Because Dawn of the Dead has been released so many times in many different territories on Laserdisc, DVD, Blu-ray, and recently on Ultra HD, it would likely have been nigh impossible for Second Sight to gather together every single piece of bonus material out there. As such, there are a number of items not included in this set. Missing from Anchor Bay’s legendary 4-Disc Ultimate Edition DVD release is a Monroeville Mall commercial and tour video, the 1989 version of Document of the Dead, several still galleries, additional radio spots, a 28-page mini-comic book (which was included in the set as swag), and five Easter eggs: a short interview with Tom Savini about a practical joke he once pulled; a short interview with Gaylen Ross; a testimonial from a Buddist Monk; an interview with Christine Forrest about how she met George; an interview with Greg Nicotero on how Tom Savini created the helicopter zombie; and an interview with John Harrison, the screwdriver zombie. The subsequent US Blu-ray release from Anchor Bay also featured a Fast Film Facts trivia subtitle track, which is also absent. M.I.A. as well is an audio commentary with Tom Savini and Taso Stavrakis, which was included on several overseas DVD releases. The Umbrella Entertainment Ultimate Edition DVD and Blu-ray release included an hour-long Q&A with George at the Melbourne International Film Festival from 2008. The Arrow Video Blu-ray release included the documentaries Fan of the Dead and Scream Greats (the latter of which was later added to the Synapse Films Blu-ray release of Just Desserts: The Making of Creepshow, which we’ve reviewed before). Not included from the Koch Media 6-Disc Ultra HD release is an audio commentary on the European version with Claudio Fuiano and Alessandro Marega; The Wizard of Gore interview with Tom Savini; Talk of the Dead interview with Nicolas Winding Refn; Talk of the Dead interview with Dario Argento; The Restoration of Zombi in 4K interview with Michele De Angelis and Gianni Vittori; the press conference for the 4K premiere and the post Q&A, both with Dario Argento and Nicolas Winding Refn; When There Is No More Room in Hell interviews with Claudio Argento, Claudio Simonetti, and Alfredo Cuomo; and the featurette Contest: Zombi Fan Art. Not included from the Synapse Films Blu-ray release of The Definitive Document of the Dead (which we’ve also previously reviewed) is the original 60-minute version of the film. Missing from Synapse’s original Special Edition DVD release of Document of the Dead is an audio commentary by Roy Frumkes on the original version, six minutes of deleted scenes, and unused interview segments from the 1989 version.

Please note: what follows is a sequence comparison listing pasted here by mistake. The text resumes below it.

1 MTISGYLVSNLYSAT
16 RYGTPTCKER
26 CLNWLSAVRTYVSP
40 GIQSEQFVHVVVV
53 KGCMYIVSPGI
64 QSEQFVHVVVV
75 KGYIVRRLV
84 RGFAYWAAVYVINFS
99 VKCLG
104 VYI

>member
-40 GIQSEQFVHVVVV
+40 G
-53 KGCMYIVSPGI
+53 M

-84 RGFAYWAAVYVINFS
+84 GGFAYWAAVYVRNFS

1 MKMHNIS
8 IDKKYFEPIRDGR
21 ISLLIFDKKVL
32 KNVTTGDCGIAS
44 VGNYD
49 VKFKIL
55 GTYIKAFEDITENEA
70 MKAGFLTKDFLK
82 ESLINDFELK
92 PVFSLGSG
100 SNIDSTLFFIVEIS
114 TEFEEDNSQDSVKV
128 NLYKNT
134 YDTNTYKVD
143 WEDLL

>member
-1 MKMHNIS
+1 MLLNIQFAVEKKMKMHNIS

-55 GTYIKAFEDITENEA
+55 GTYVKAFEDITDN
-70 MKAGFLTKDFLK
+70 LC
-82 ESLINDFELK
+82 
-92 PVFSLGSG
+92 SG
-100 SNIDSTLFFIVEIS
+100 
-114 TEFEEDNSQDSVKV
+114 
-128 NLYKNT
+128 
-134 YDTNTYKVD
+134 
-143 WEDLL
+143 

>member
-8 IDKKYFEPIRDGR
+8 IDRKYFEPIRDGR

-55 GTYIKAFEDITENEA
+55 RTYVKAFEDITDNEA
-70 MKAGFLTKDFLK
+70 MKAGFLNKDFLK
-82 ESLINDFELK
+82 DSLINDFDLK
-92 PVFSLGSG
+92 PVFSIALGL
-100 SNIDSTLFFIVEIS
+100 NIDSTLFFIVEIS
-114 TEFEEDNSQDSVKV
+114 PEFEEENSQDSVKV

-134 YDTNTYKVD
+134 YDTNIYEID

It’s also worth noting that the Laserdisc release from Elite Entertainment also contained the original screenplay which featured the original ending, while the Japanese Laserdisc included an additional 20-minute interview with George. And if we’re going to be completists, there’s the 3D version of the film which, as of this writing, has only ever played theatrically overseas. Some German releases also included a fourth version of the film, entitled The Ultimate Cut which combined footage from all three versions, as well as a featurette detailing its creation (but this is not considered an official release by anyone associated with the production). Bottom line: the extras for Second Sight’s new release are not complete (not by a longshot), but the 4K remasters and the addition of the new extras, the booklets, the CD soundtracks, and the overall packaging more than make up for it. Just be sure to hang on to any of those older releases if you want everything.

Dawn of the

Like many of you, we here at The Bits are massive fans of Dawn of the Dead and have long been hoping for a deluxe edition of the film. But we certainly did not expect such an impressive release to come down the pike, especially in 4K. Second Sight’s Ultra HD package is an amazing release that bests all previous editions in terms of video and audio, but also wins for the fantastic (though incomplete) extras package. To say that it comes as highly recommended is a no-brainer. It’s one of the best home video releases of 2020 on any format, period.

- Tim Salmons and Bill Hunt

(You can follow Tim on social media at these links: Twitter and Facebook. And be sure to subscribe to his YouTube channel here.)

(You can follow Bill on social media at these links: Twitter and Facebook)